He walked up to the ticket booth housing the now clearly frightened Asian woman. Rick winked and then said “One ticket for LaGuardia, please.”
It was eight o’clock and Barnaby had arrived at the opera earlier than his wife. He walked up to his private box and motioned to the attendant for a drink menu, who upon seeing who the patron was this evening, smiled warmly. The attendant quickly stepped aside, presenting a bottle of champagne and said “This is Dom Perignon, sir, the finest bottle we carry here. We would like to present it to you as a token of appreciation for your continued patronage.”
Barnaby took the bottle and turned it over in his hands, carefully inspecting it with satisfaction. He smiled firmly at the attendant.
“What’s your name, kid?”
“It’s Rick, sir.”
The corners of Barnaby’s mouth dragged downward into a sour grimace. He held the bottle out by the neck, rejecting the attendant’s offer. A manager who happened to be walking by saw this and rushed forward, taking the bottle and falling over Barnaby with apologies. With a sneer on his face, Barnaby asked the manager to remove the attendant, who left choking back tears. As Barnaby watched him walk away defeated, he sneered. Rick. I’ve never liked that name.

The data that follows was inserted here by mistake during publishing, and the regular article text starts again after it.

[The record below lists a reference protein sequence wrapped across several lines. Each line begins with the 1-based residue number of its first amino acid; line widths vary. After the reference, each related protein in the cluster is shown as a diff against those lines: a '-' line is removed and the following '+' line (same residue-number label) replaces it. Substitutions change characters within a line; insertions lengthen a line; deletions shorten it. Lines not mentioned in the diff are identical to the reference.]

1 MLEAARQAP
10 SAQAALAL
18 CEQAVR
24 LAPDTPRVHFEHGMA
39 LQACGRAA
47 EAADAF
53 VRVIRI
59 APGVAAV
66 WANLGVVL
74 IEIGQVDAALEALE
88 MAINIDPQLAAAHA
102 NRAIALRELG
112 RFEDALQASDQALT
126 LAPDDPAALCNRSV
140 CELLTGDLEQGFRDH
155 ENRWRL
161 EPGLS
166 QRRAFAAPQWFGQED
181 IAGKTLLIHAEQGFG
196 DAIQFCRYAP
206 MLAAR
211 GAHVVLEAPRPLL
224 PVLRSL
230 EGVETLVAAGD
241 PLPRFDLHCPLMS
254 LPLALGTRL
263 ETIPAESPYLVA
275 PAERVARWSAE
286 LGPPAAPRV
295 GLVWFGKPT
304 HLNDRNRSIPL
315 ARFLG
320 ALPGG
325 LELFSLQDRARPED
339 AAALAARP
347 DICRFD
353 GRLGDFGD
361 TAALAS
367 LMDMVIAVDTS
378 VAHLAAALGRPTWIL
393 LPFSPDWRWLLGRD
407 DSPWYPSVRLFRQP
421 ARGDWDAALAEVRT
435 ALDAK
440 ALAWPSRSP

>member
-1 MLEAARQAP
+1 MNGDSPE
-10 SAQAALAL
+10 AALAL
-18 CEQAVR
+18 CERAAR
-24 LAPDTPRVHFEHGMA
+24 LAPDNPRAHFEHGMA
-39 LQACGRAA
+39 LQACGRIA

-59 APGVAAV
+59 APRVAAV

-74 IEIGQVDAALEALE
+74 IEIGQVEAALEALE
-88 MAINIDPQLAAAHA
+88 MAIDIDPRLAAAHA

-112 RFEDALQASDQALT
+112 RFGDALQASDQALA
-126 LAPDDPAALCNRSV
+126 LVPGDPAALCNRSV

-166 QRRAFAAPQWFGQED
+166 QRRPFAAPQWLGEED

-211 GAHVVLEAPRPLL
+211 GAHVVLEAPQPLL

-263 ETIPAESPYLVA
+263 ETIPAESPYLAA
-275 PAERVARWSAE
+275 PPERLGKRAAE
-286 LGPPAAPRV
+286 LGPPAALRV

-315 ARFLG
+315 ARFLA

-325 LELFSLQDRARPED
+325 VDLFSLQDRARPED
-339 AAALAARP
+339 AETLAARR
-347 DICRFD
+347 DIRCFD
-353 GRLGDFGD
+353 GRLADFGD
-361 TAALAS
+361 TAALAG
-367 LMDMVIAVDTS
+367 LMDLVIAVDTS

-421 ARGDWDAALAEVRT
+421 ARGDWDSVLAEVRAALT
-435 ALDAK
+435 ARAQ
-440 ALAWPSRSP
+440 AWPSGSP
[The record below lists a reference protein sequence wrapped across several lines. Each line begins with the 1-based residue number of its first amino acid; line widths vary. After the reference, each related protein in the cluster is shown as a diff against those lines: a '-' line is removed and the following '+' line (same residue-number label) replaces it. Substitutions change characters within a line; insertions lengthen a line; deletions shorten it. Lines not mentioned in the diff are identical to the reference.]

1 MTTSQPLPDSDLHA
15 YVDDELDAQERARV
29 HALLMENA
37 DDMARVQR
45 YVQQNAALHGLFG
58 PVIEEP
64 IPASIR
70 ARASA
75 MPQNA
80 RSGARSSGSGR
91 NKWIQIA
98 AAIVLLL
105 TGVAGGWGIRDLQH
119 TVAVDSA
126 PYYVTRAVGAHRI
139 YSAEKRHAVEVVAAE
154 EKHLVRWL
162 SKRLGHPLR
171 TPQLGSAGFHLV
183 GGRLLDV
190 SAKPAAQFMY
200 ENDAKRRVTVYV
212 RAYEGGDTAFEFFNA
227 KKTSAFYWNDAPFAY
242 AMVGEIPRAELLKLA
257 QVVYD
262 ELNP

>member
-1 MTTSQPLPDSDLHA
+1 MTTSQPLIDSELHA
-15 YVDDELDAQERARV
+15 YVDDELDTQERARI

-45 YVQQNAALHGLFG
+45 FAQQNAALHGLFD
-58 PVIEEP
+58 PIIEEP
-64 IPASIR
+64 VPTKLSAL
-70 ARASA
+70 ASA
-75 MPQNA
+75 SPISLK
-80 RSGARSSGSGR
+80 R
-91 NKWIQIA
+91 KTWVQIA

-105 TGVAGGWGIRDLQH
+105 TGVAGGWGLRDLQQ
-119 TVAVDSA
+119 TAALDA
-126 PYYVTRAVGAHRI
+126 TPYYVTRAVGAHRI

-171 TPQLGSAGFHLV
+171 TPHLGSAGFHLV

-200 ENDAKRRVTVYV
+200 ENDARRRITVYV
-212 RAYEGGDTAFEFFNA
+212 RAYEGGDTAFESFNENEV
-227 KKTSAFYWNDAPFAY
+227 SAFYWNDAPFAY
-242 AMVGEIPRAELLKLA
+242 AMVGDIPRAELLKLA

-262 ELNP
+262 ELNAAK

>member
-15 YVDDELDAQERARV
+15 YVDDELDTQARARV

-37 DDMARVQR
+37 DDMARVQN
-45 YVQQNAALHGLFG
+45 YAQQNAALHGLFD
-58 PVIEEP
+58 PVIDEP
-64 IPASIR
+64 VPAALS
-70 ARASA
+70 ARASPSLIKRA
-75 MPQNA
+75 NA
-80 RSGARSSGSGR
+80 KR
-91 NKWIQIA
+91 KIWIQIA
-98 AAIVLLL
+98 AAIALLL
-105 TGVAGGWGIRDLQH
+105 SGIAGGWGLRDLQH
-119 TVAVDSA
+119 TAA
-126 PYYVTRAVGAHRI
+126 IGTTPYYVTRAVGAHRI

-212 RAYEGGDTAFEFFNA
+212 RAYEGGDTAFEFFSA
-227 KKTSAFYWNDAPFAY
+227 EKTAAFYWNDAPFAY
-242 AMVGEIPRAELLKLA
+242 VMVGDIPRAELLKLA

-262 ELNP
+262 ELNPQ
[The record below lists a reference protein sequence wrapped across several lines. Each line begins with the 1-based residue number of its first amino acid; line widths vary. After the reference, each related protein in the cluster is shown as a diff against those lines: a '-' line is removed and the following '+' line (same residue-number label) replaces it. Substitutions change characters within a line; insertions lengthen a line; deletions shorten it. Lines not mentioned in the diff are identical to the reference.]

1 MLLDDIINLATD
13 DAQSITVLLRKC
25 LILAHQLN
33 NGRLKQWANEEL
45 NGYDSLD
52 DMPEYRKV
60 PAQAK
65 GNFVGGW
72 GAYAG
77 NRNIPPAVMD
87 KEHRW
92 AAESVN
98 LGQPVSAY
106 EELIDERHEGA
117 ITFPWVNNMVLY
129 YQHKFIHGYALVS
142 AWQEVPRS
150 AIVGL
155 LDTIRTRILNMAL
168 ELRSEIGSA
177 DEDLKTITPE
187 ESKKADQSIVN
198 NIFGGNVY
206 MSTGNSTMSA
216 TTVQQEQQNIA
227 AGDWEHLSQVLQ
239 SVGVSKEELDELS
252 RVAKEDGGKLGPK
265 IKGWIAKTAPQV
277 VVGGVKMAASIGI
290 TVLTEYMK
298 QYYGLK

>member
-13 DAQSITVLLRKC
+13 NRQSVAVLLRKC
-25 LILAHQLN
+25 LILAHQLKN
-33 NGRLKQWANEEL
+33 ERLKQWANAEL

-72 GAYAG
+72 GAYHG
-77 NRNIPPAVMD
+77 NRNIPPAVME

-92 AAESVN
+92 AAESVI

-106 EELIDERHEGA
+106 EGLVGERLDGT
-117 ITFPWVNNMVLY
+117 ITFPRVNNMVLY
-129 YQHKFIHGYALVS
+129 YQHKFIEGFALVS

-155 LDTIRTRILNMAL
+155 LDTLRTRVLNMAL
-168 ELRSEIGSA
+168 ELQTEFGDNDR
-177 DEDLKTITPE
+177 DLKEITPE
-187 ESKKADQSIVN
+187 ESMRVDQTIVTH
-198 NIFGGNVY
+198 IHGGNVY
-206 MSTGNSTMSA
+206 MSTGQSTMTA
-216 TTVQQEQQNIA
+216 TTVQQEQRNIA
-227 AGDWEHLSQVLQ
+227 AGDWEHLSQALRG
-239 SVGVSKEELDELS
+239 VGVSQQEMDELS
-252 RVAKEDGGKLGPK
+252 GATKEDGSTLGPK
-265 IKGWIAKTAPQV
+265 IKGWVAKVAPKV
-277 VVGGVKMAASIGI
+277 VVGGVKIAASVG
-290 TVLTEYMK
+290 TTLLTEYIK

When the box attendant named Rick returned to his apartment that evening, he turned off all of the lights and took seven Aspirin, three more than he normally would, hoping it would end his life. This proved ineffective, so he attempted to use a Gillette Mach 3 razor to slit his wrists but was unable to get the blade out of the plastic cover, so he drank half of a bottle of Nyquil and fell asleep.
“Mr. McWinters, Barnaby would like to see you in his office,” Marissa said.
Derek complacently set down his cue cards. He had been expecting this for some time. Willickers was a bit of a sadist and enjoyed calling Derek into his office to review scripts and bounce ideas off of him, of course all the while knowing that poor McWinters would never see his sketch ideas in a live broadcast. He took the elevator upstairs and followed Marissa into the suite. Barnaby was rising up from the chair behind his cherry oak desk, smiling that smug grin he had.